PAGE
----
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8 minutes ago, Hoganman1 said:

Wasn't there a reward? I assumed that was part of the motivation for turning them in to the police. 

Actually, that was the ONLY motivation for Tuttle turning them in, Hoganman.

(...and 'cause it's made clear that Tuttle actually likes the two, and then later is shown feeling very guilty and ashamed for doing it)

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42 minutes ago, Hoganman1 said:

Wasn't there a reward? I assumed that was part of the motivation for turning them in to the police. 

Yes, the reward was Lurene Tuttle's entire reason for turning Cochran in. We still don't know, though, just how well any operation went for her husband. I guess we are supposed to assume that all went well with the reward money for top surgery. The reality is, though, I suspect most viewers at the end probably aren't giving it a lot of thought so the filmmakers felt free to just let it go.

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17 minutes ago, TomJH said:

Yes, the reward was Lurene Tuttle's entire reason for turning Cochran in. We still don't know, though, just how well any operation went for her husband. I guess we are supposed to assume that all went well with the reward money for top surgery. The reality is, though, I suspect most viewers at the end probably aren't giving it a lot of thought so the filmmakers felt free to just let it go.

Actually Tom, I think I know what ends up happening to Teal here.

After recouperating, he ends up walking through some kind of time warp and finds himself being the sheriff of a small Nevada old west town just east of Lake Tahoe.

(...and which was certainly a perferrable fate to his being punched into a large glass department store display case in Boone City right after WWII)

 

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20 hours ago, cmovieviewer said:

For those who would like to compare, here is Eddie’s introduction from January 2018 for Tomorrow is Another Day (1951):

And the wrap-up:

(These are not my videos, so thanks to the original posters.)

I didn't see the Mueller's intro but the wrap-up was identical to the wrap from two years ago.

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16 hours ago, TomJH said:

For those who enjoyed Steve Cochran's performance in Tomorrow Is Another Day, for an idea of the actor's versatility, he reverts back to gangster killer form in Highway 301, a 1950 Warner Brothers melodrama that TCM occasionally shows. Steve plays the head of the Tri State Gang, a band of bank robbers who strike banks across three states. Cochran looks hunky and brooding in his beautifully tailored suits but his character is deadly for anyone who crosses him.

While the film has a cornball "Crime Does Not Pay" introduction and ending, it is quite an exciting gangster drama, highlighted by Cochran's incredibly casual attitude about shooting people down. One particularly suspenseful sequence involves Cochran looking for his girlfriend who he decides talk too much about the gang's activity.

 

US Highway 301 used to be a main route from the North to Florida.  Lots of restaurants, motels and so forth along the route in S.C. went bankrupt after I-95 was built.  Most of the smaller towns along the highway also declined dramatically.

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On 12/6/2020 at 3:11 PM, misswonderly3 said:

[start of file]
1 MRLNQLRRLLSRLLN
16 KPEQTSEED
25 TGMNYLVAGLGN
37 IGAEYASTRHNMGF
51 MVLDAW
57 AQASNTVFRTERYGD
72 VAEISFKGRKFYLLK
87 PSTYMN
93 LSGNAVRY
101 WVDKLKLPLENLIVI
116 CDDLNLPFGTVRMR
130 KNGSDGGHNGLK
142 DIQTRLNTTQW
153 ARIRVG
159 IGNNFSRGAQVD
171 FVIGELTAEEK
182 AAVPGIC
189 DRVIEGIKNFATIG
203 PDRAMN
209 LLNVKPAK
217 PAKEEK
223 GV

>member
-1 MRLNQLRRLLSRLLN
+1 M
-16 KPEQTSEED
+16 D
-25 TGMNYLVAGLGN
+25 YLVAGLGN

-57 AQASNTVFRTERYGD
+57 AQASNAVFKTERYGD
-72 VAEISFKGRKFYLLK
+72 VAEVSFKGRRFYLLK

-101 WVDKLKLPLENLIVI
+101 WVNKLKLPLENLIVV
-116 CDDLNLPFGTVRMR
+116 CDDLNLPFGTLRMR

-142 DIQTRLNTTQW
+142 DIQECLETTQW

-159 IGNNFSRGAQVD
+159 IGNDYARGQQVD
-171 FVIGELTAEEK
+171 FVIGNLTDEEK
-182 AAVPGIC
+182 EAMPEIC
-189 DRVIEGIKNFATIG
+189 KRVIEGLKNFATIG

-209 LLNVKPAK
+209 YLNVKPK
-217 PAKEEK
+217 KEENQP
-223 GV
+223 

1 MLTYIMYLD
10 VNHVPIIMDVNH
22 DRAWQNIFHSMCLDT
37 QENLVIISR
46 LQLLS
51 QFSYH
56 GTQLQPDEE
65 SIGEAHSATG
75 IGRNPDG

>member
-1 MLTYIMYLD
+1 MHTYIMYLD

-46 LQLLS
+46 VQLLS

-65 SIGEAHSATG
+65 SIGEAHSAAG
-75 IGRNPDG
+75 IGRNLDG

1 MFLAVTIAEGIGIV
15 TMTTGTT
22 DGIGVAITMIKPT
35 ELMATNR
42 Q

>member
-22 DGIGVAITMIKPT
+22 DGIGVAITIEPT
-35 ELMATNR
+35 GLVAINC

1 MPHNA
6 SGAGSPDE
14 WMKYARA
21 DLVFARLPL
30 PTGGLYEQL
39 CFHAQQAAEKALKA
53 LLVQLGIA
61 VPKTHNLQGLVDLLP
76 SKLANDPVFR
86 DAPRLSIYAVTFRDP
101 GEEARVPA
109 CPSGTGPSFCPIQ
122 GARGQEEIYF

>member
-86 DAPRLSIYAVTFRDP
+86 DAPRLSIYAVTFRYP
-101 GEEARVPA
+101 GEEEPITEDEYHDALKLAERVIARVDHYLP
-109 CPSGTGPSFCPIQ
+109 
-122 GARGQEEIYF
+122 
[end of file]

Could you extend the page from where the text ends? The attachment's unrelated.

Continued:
Ruth was pretty good in Tomorrow is Another Day .  The reason I said her casting seemed "an odd choice" was because I have recently viewed  (for about the 10th time )  Strangers on a Train, in which she plays a very different kind of person from that of Cathy /Nicky in Tomorrow is Another  Day.  In the Hitchcock film, as I'm sure you're aware, Ruth plays a very classy young woman, the daughter of a senator  (or something like that.)  She is very elegant and poised.  Whereas in TIAD,  her character is tough and world weary.  Of course she changes as the movie's narrative progresses, but still, she's very different from the upper-crusty Anne Morton in Strangers.

I haven't actually seen her in much else.

She was good in another noirish film with Richard Todd from this time period, but the title escapes me. She did a lot of westerns in the 50s that I haven't seen (because I don't really like watching them).

 

I think it was called Lightning Strikes Twice or something like that.

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19 hours ago, LornaHansonForbes said:

RUTH ROMAN is also among the cast of BEYOND THE FOREST (1949) OR SHOULD I SAY, she's among the SURVIVORS...

coincidentally, she survived a later literal shipwreck when she was aboard the LUXURY LINER The SS Andrea Doria when it struck a freighter, capsized and sank off Nantucket (I think.)

Yes, that's right! She was one of the passengers, and I think had her kid with her.

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19 hours ago, jamesjazzguitar said:

I forgot about that.   So yea even if one says the clock starts at the time of his death,   they were in the state of NY or NJ (where the brother lived) when they went on the run and headed west.      Funny but what stood out the most for me in that scene was Lee Patrick (who was just featured a few hours before in The Maltese Falcon),  being the sister-in-law from hell!     

Anyhow,  I was just trying to find some "out" here for the screenwriter.    Guess there isn't one.

 

 

I didn't realize Lee Patrick played that shrew. I didnt recognize her in the longshots........

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19 hours ago, misswonderly3 said:

Well, sure, I'm not arguing that point.  I was just explaining that I hadn't seen her in much else besides "Strangers On a Train", in which, as I said, she's like the polar -opposite of her character in "Tomorrow is Another Day".

But someone here mentioned  (sorry,  I forget who) that she was also in another noir ,  "The Window".  And yes,  I have seen that a couple of times, and it's good, and Ruth is very effective in it.

She was good in Champion as well with Kirk Douglas.

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19 hours ago, ElCid said:

Ah yes, suicide doors, to be re-introduced in the 1960's Lincolns.   I thought it interesting that the keys were not tagged so that Roman had to try every key on the ring before finding the right one.  Of course this may have been done to add to the suspense of trying to hide before the driver comes out.  Interesting that the driver got up from counter and headed toward diner door but actually went to the jukebox.  Then he later came out and headed for the truck, but went around the corner to the restroom.

All did to heighten the suspense! That sequence was really filmed well.

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18 hours ago, ElCid said: